A while back I saw a post on this forum from someone looking to
film people for a new cable show that leave their jobs and travel. I work
for Scripps property, the company which is producing that show. I received
this corporate email today and just thought I would share it as sort
of a "where are they now" update. Origional text follows.

<a href="http://www.gethep.net/road/">Back on Tack</a>

"Buddhist backpacker explores Australia
Scripps Howard News Service
Fine Living Network

Not everyone would give up a high-paying job in New York to backpack around
Australia for five months, but Todd Traynor always had an adventurous
spirit. Even as a child, he never missed an opportunity to discover.

"If you look at pictures of our family vacations, everybody else is lined up
nice and neat waiting for the camera to go off, and I'm in the distance,
walking away from the camera because I see something I want to explore," he

Originally from Los Angeles, the 38-year-old Traynor worked for 13 years in
financial services in Manhattan. Eventually, he landed a high-paying job in
information technology consulting that allowed him enough flexibility in his
work schedule to take an entire month's vacation in Thailand.

Yet he still felt he needed a more radical break in his life. And when the
market slowed down, and consulting jobs became harder to get, the moment was
right to make the leap. "I said, OK, this is the universe telling me, now's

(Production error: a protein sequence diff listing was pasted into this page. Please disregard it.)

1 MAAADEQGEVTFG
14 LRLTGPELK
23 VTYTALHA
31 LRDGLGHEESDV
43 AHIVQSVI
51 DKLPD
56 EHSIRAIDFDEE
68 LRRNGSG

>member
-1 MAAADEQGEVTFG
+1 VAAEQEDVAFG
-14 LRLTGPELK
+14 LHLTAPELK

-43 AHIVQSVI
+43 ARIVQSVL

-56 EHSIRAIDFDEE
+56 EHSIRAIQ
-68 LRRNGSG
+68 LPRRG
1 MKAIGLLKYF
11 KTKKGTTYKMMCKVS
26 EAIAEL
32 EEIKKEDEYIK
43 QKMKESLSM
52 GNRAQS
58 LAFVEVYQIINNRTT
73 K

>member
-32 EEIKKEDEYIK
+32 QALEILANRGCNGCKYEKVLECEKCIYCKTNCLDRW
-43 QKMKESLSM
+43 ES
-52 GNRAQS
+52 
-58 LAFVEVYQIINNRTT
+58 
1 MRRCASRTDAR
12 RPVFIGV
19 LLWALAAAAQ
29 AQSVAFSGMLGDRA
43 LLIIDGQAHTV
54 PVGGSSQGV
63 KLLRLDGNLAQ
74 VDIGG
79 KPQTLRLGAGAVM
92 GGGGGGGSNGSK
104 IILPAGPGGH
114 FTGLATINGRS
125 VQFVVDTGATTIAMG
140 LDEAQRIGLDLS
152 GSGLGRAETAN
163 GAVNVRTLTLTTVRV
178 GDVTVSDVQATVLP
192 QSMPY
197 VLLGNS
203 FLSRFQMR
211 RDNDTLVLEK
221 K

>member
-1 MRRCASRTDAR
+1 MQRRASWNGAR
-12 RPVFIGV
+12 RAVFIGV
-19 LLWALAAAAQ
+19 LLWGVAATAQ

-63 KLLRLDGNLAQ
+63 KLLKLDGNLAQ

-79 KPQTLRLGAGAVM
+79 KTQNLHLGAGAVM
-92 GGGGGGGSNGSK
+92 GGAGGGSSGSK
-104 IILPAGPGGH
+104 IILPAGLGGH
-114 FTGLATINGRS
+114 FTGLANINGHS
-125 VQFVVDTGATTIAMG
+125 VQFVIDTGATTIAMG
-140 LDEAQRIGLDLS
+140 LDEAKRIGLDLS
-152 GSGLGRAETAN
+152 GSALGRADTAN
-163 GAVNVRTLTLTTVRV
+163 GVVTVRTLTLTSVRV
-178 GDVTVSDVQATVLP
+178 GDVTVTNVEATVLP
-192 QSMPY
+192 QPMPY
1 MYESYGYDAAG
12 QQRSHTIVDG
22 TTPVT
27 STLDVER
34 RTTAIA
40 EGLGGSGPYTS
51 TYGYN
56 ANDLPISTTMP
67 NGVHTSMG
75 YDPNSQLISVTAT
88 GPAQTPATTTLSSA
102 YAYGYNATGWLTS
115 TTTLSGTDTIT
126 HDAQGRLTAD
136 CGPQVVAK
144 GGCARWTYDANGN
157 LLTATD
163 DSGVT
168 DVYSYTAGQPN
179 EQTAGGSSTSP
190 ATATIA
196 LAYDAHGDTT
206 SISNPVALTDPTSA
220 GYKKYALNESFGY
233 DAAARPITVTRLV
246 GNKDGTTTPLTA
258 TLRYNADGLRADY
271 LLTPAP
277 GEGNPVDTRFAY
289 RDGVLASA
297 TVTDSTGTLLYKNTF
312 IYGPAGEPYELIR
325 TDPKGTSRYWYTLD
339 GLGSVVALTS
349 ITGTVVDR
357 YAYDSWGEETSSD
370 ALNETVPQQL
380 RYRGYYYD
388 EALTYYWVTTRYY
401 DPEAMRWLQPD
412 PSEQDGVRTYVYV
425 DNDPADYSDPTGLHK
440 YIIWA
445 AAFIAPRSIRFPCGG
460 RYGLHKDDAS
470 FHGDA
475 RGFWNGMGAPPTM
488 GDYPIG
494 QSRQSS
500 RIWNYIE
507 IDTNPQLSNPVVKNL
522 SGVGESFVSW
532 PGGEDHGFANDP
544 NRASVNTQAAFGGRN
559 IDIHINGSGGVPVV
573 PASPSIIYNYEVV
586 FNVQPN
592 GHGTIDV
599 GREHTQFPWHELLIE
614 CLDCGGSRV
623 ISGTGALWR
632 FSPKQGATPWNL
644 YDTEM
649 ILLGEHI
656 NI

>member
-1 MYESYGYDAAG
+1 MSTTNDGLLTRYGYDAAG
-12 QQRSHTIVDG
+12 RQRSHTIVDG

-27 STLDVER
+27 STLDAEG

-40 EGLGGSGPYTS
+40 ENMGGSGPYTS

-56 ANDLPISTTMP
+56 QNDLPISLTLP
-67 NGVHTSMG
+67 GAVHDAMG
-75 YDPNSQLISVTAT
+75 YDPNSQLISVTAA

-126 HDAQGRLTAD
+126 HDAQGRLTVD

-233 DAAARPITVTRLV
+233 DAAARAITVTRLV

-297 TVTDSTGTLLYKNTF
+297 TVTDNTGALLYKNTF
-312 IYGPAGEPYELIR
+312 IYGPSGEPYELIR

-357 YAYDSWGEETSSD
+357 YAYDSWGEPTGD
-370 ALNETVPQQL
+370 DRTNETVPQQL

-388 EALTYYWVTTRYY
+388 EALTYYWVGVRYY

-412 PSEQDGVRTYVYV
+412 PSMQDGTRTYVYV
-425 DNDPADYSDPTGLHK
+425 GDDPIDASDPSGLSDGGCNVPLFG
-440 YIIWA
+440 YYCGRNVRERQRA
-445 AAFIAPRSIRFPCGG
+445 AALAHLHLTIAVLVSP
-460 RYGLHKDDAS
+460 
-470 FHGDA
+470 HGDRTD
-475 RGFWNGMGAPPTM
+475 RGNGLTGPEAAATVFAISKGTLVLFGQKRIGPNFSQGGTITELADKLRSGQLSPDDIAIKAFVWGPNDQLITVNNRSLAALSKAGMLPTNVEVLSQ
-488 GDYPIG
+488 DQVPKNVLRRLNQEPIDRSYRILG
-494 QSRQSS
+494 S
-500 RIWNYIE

the time to do it," he recalls.

He quit his job last spring and traded in his penthouse apartment, yearly
bonus and most of his possessions for a tent and a pair of hiking boots half
a world away. A practicing Buddhist, Traynor gave his journey the title,
"The Buddha's Strip Tease," determining to give away some of his possessions
every day of the trip until he left Australia with only the clothes on his

The "strip tease" really described a process of stripping away attachments,
which Buddhist philosophy views as the source of human unhappiness.
Traynor's attachments included not only material things but also
preconceived notions about travel, other people and even the weather.

Surprises awaited Traynor at every turn. Some were pleasant _ like finding a
traveling companion, Briton Tony Gwuinnell, who also became a good friend.
The two met when Gwuinnell was looking for someone to share the drive to
Ayer's Rock, which was one of the first stops on Traynor's itinerary.

The travails included numerous breakdowns on the drive around the continent
and a collision with a kangaroo. Persistent rain also dogged Traynor, but he
didn't mind. "I just saw the beauty within the rain _ the rain sort of added
to nature as the sun adds to nature," he said. "It's not one is better than
the other _ they both sort of highlight nature, and if you can really look
at it like that, I think it's a good way to live your life."

Originally conceived as a two- to three-month trip, Traynor's odyssey to
Australia became more open-ended. "I could have done the entire continent in
two and a half months, but that would have been hopping from place to place
to place," he said. "It was great to experience places by sitting there for
a week or so instead."

He returned to the United States in December to recharge his batteries after
five months of travel, but by March, he was off to New Zealand, this time
with an eye to possibly finding a permanent job.

Since Traynor is single, unattached and without responsibilities at home
that require his attention, he can make things up as he goes along. Not
everyone has that luxury, but Traynor still recommends taking an extended
break from the familiar as a way of discovering the here and now.

"Talk to your boss and tell them you just need a month, two months off," he
says. "Then go to Africa, South America, wherever. Sabbaticals are the way
to go." "